Review: The Girl on the Train

Based on the massively successful novel by Paula Hawkins, Rachel (Emily Blunt) commutes daily on the train and everyday she watches the seemingly perfect couple that live near the tracks but when the perfect wife (Haley Bennett) goes missing, Rachel wants to help but being an alcoholic she is an extremely unreliable witness. She desperately tries to help while dealing with her addiction, her ex-husband (Justin Theroux), his new wife (Rebecca Ferguson) and the police detective that isn’t quite sure of Rachel’s place in all of this (Allison Janney).

First and foremost, there really is a great cast here and it is lead by the strongest of them, Emily Blunt who is simply one of the best actresses out there, not only because of her talent and ability to do such different roles but in the fact that she is simply a ridiculously likeable person (how else would you bag the roll of Mary Poppins?). Blunt in this role is fascinating, it’s almost difficult to watch her portraying a person that has so little grip on her own reality, she’s a mess and it’s far from what audiences will have seen of her before and yet she’s perfect for it; she creates a definite sense of sympathy for the character while keeping you on the edge of unsure what she’s really capable of. Justin Theroux also does very well here, his reputation as a film actor is relatively small, many may struggle to forget his appearance in Charlie’s Angels: Full Throttle, but this is definitely his best role to date in film; he shows much more talent and ability than he has before, it’s a refined version which can be appreciated. Our other two main women, Bennett and Ferguson both are great in their roles but there is definitely a separation between them and blunt, they’re undoubtedly secondary characters. Bennett feels like an actress on the rise who could become someone very interesting, with her roles in this film as well as The Magnificent 7, she’s shown audiences that she is capable, as Megan she’s given a real view into her talent as an actress. Ferguson feels somewhat underused however, more so than Bennett and it’s a real shame after having carried the last Mission Impossible film, she hasn’t had a chance to really take charge and shine, she’s still on the edges. Lastly, Janney is an actress you can never complain about she’s simply brilliant and it’s great to see her in a different role, as a detective and she’s proved it’s one she should definitely explore more in the future.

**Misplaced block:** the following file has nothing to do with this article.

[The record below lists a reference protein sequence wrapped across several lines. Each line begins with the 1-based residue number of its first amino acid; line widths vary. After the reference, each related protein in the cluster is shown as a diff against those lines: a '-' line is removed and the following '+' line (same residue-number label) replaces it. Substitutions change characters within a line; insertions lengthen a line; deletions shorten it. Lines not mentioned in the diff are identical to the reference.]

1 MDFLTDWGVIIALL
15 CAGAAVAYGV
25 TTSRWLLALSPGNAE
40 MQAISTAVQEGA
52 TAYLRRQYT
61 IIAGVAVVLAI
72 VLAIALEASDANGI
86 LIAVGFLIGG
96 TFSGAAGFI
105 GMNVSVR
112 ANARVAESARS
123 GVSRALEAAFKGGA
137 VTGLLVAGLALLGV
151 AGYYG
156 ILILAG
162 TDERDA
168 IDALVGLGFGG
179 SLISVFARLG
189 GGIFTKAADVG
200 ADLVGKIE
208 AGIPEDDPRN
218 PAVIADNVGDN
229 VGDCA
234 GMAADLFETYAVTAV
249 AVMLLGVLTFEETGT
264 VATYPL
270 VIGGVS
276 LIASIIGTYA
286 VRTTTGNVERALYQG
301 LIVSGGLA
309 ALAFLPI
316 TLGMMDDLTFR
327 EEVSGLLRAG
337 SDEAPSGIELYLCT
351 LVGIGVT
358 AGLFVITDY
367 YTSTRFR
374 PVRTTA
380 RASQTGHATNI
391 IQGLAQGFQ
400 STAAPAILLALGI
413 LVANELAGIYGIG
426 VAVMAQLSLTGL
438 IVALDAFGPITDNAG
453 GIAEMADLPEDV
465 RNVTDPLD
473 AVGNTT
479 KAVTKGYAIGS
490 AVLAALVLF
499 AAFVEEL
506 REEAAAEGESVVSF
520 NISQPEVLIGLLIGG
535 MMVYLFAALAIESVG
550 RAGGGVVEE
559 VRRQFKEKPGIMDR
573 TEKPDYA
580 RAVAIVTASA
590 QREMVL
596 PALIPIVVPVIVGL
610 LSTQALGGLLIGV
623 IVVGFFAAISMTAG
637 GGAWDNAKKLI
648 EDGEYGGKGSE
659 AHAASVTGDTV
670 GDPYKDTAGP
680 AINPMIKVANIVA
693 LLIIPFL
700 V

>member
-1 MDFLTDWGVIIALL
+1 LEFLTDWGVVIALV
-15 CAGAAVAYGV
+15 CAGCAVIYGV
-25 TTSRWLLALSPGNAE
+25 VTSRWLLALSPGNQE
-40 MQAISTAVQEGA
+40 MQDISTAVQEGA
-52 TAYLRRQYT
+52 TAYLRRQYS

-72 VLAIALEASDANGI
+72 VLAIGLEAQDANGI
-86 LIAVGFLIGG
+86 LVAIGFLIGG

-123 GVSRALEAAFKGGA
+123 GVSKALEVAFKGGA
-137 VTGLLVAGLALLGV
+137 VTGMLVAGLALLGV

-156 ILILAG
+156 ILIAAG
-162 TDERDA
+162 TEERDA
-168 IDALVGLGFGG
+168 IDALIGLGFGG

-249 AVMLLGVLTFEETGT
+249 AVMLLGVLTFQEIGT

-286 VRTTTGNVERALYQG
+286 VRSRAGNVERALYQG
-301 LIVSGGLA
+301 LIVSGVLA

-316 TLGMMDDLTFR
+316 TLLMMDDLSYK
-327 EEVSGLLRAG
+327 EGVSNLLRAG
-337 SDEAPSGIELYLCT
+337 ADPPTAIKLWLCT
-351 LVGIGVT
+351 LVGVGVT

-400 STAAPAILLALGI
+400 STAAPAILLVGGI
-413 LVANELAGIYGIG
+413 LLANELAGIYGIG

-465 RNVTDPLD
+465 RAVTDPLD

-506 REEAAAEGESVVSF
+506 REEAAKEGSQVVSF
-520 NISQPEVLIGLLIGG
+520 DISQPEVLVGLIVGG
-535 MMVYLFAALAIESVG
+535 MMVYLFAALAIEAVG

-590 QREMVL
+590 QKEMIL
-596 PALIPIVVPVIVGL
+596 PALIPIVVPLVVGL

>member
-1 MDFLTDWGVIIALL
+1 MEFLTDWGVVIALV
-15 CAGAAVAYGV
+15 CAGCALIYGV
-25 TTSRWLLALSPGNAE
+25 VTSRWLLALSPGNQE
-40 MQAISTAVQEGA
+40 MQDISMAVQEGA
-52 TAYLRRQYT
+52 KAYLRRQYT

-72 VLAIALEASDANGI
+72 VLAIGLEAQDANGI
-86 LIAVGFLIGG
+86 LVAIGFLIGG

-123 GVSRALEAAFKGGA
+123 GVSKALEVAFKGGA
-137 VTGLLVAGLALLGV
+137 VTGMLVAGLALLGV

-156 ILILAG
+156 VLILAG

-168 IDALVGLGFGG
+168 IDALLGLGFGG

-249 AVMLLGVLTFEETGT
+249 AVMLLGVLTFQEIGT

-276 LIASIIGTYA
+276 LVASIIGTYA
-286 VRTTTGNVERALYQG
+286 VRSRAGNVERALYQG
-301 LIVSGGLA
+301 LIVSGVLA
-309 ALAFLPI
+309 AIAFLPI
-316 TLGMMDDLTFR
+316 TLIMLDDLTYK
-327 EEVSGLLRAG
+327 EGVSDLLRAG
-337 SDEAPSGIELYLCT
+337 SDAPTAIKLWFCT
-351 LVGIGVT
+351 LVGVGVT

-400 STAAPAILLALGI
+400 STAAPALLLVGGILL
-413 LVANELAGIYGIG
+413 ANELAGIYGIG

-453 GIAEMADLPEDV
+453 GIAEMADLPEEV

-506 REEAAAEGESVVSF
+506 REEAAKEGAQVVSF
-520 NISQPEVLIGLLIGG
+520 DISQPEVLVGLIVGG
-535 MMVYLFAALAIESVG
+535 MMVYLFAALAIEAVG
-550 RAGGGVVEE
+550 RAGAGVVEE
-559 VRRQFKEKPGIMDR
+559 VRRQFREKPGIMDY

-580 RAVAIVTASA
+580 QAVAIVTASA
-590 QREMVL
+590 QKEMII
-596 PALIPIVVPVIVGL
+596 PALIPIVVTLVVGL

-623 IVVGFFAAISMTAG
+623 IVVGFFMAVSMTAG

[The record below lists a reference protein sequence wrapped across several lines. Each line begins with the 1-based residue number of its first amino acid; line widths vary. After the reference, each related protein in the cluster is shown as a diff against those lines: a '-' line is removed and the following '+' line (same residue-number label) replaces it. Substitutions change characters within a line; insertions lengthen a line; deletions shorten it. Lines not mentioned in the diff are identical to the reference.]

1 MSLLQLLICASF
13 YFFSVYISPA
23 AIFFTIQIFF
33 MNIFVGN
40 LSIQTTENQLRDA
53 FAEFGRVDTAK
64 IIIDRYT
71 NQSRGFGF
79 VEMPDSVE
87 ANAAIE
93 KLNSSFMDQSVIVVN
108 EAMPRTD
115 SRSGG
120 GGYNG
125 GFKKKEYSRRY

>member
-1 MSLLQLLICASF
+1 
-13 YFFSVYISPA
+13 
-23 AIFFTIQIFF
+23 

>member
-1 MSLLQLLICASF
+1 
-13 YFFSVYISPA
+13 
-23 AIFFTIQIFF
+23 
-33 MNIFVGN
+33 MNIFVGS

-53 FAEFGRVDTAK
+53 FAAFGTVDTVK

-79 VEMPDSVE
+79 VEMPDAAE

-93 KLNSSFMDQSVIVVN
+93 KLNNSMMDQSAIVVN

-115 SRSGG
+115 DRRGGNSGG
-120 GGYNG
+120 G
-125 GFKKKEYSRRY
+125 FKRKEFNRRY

It feels as though in recent years, thrillers have migrated from film to television, with countless series pulling in viewers each week, which has left cinemas without some real mystery, until now. The story itself cannot claim to be entirely unpredictable, some of you will be guessing who did it and correctly before the film ends but it is irrelevant because it in now way dampens the enjoyment of the film. At some points it does however feel like it’s missing something, it builds the suspense but there’s fairly little happening at several points and almost as though it’s moving slightly too slow but you can see what they’re trying to achieve, even if it isn’t quite perfect. The tone and aesthetics of the film stay in the dark, at no point does it suddenly feel light and happy, it is a constant theme of suspicion and ominous, helped by the perfectly appropriate score composed by the ever brilliant Danny Elfman. Though it may not be so far as to say that the film is carried by Blunt’s performance but it’s certainly the centrepiece, it almost feels more important to see what will happen to Rachel than to figure out where our missing woman is, which considering the lay out of the film as a back and forth timeline, it doesn’t create any negative affect.

If you were to go simply on the massive lack of films like this in cinemas, this would be one of the best films of the year automatically, because it’s giving audiences something that’s been sorely missed but judging it based solely on its own merits, is slightly different. Blunt is exceptional here and her co-stars all do well, there’s no real complaints to be made in that regard but it’s missing something, it’s dark and ominous and it gives you that real sense of unease at what may happen at any minute given our protagonists volatility but the story itself does not hit you hard enough, it doesn’t come across with enough significance. It’s enjoyable, a great watch which is well worth the trip, especially for any Blunt fans but it just hits a little below the mark unfortunately.

Verdict: 7/10

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